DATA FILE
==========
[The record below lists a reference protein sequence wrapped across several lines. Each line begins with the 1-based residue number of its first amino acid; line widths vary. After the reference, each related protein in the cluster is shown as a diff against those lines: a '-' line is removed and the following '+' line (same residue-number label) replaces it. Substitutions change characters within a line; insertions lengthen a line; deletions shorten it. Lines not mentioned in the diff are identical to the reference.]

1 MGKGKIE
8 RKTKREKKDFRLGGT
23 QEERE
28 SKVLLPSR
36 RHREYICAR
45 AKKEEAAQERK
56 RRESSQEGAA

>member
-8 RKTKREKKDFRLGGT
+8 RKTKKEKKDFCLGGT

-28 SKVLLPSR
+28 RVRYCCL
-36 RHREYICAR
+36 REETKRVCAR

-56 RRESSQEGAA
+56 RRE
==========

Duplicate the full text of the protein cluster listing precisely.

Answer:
[The record below lists a reference protein sequence wrapped across several lines. Each line begins with the 1-based residue number of its first amino acid; line widths vary. After the reference, each related protein in the cluster is shown as a diff against those lines: a '-' line is removed and the following '+' line (same residue-number label) replaces it. Substitutions change characters within a line; insertions lengthen a line; deletions shorten it. Lines not mentioned in the diff are identical to the reference.]

1 MGKGKIE
8 RKTKREKKDFRLGGT
23 QEERE
28 SKVLLPSR
36 RHREYICAR
45 AKKEEAAQERK
56 RRESSQEGAA

>member
-8 RKTKREKKDFRLGGT
+8 RKTKKEKKDFCLGGT

-28 SKVLLPSR
+28 RVRYCCL
-36 RHREYICAR
+36 REETKRVCAR

-56 RRESSQEGAA
+56 RRE